The Chicago Convention permits non-scheduled flights, both charter and cargo, to fly over the territories of participant states and gives rights for non-scheduled flights to make stops for nontraffic purposes in the territories of such states, subject to certain restrictions which may be imposed by the individual states. China is a party to the Chicago Convention.

The International Civil Aviation Organisation (‘‘ICAO’’) was established based on the Chicago Convention and in 1947 became the aviation division of the United Nations. Within the

framework of the ICAO, participant states establish the international technical regulations

applicable to civil aviation.

 

International Air Transportation Association

The International Air Transportation Association (‘‘IATA’’) provides an important international self-regulatory framework for the airline industry. Established in 1945, IATA has approximately 270 members, including almost every major airline in the world, and its members 58 generate more than 98% of all international scheduled air traffic. The main functions of IATA include:

        establishing regulations for certain aspects of the airline industry;

         setting tariff for international passenger and cargo services;

         settling payments among IATA members or between IATA members and non-members;

         licensing of travel agents;

         improving technological co-operation among IATA members; and

         improving the performance and efficiency of airports.

Under the auspices of IATA, airlines have entered into agreements that have modified the

limits of liability for injured or deceased passengers established by the Warsaw Convention.

Pursuant to the IATA Intercarrier Agreement on Passenger Liability, signatory airlines agreed to waive the limitation of liability on recoverable compensatory damages under the Warsaw Convention to enable recoverable compensatory damages to be determined and awarded by reference to the law of the domicile of the passenger. Many IATA members have also entered into the Agreement on Measures to Implement the IATA Intercarrier Agreement pursuant to which signatory airlines have agreed that injured passengers or dependants of deceased passengers can receive up to 100,000 Special Drawing Rights (‘‘SDR’’). SDR is an artificial currency unit created by the International Monetary Fund and 100,000 SDR represents an equivalent of approximately US$146,600 as of June 30, 2004.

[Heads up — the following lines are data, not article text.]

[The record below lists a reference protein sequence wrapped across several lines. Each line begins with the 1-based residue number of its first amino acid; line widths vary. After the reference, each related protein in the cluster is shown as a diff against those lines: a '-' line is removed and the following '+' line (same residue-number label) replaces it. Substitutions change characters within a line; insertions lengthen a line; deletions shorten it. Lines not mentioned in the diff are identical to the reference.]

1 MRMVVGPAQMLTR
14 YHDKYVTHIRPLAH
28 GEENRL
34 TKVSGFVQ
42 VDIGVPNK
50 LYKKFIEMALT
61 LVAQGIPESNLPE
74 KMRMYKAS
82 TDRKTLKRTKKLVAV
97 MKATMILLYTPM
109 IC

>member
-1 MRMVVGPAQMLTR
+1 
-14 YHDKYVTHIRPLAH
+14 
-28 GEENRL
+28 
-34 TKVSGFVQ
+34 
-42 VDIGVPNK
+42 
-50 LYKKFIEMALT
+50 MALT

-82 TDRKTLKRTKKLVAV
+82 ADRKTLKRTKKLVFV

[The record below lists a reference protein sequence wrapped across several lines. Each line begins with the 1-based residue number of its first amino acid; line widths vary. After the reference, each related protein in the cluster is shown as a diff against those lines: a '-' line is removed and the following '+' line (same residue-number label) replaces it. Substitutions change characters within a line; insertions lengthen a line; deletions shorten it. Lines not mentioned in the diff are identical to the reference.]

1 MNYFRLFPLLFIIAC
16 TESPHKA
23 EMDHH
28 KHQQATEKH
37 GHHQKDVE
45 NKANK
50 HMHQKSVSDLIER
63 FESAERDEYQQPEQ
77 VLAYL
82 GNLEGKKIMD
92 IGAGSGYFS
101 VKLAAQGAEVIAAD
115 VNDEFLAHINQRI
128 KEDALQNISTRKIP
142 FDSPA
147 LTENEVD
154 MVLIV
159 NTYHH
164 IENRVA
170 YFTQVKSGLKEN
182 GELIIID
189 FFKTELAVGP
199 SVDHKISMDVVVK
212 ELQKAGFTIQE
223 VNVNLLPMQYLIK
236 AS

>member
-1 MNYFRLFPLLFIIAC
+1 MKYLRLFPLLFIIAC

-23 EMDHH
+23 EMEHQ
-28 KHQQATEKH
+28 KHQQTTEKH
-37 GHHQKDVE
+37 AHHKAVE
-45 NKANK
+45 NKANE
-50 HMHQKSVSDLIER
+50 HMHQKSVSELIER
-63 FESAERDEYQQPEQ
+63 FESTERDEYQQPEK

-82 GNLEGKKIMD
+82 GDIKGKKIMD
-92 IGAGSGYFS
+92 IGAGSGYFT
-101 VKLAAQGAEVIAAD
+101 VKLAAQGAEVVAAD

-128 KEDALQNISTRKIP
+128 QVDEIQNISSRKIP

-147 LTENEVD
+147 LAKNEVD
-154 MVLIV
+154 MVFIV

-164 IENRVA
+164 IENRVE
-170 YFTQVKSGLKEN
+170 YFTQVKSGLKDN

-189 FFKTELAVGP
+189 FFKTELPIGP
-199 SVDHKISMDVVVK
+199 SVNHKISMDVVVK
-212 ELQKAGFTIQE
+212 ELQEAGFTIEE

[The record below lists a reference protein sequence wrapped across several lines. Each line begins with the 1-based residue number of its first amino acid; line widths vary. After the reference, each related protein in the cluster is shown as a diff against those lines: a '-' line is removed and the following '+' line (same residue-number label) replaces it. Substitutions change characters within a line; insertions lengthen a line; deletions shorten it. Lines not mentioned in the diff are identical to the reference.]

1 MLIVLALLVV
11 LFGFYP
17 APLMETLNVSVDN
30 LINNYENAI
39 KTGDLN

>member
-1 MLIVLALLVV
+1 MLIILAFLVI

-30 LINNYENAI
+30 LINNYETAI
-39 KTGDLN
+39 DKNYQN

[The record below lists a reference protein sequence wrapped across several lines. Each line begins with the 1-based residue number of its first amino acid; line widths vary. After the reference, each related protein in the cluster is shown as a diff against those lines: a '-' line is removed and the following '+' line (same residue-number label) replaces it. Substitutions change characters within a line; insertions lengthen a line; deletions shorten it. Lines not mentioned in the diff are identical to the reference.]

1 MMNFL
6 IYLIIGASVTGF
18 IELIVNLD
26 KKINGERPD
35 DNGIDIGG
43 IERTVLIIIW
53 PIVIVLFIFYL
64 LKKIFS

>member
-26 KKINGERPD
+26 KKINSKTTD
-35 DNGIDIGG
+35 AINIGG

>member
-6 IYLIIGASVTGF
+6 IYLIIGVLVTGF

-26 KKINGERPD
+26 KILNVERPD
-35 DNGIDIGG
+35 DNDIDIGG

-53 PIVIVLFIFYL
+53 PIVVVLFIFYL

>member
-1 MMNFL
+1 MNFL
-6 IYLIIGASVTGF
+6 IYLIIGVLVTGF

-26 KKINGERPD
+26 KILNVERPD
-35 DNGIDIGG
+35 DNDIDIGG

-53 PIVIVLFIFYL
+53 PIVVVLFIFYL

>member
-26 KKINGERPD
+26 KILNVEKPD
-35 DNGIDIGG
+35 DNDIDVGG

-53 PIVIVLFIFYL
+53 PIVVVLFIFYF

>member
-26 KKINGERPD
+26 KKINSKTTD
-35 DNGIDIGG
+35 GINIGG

Allocation of Slots

Access to many of the world’s major international airports is regulated by the allotment of

time slots. Slots correspond to the ability of an airline to land at, or take-off from, an airport at a specified time and date. Access to most European and Asian airports is regulated through slots. In the United States, access to airports is controlled by regulations based on the allotment of boarding gates with the exception of New York’s John F. Kennedy airport and Chicago’s O’Hare airport, to which access is regulated by slots. As a general rule, a slot that has been operated by an airline entitles that airline to claim the same slot in the next equivalent scheduling period (often referred to as ‘‘grandfather rights’’).

 

Bilateral Air Services Agreements

International air transport requires transport rights (a concept known as ‘‘traffic rights’’ or

‘‘route rights’’) which one state may acquire by applying for another state’s transport rights by entering into bilateral air transport agreements, also frequently referred to as air services agreements. Bilateral air services agreements between states generally contain the principles governing the designation of airlines for the operation of specified routes, the capacity offered by such airlines and the procedures for the agreement of tariffs. Contracting states under bilateral air services agreements typically designate only one or a small number of national airlines to exercise the rights to operate on the routes granted to its parent state by other states under bilateral air services agreements or treaties. China is a party to 93 bilateral air services agreements.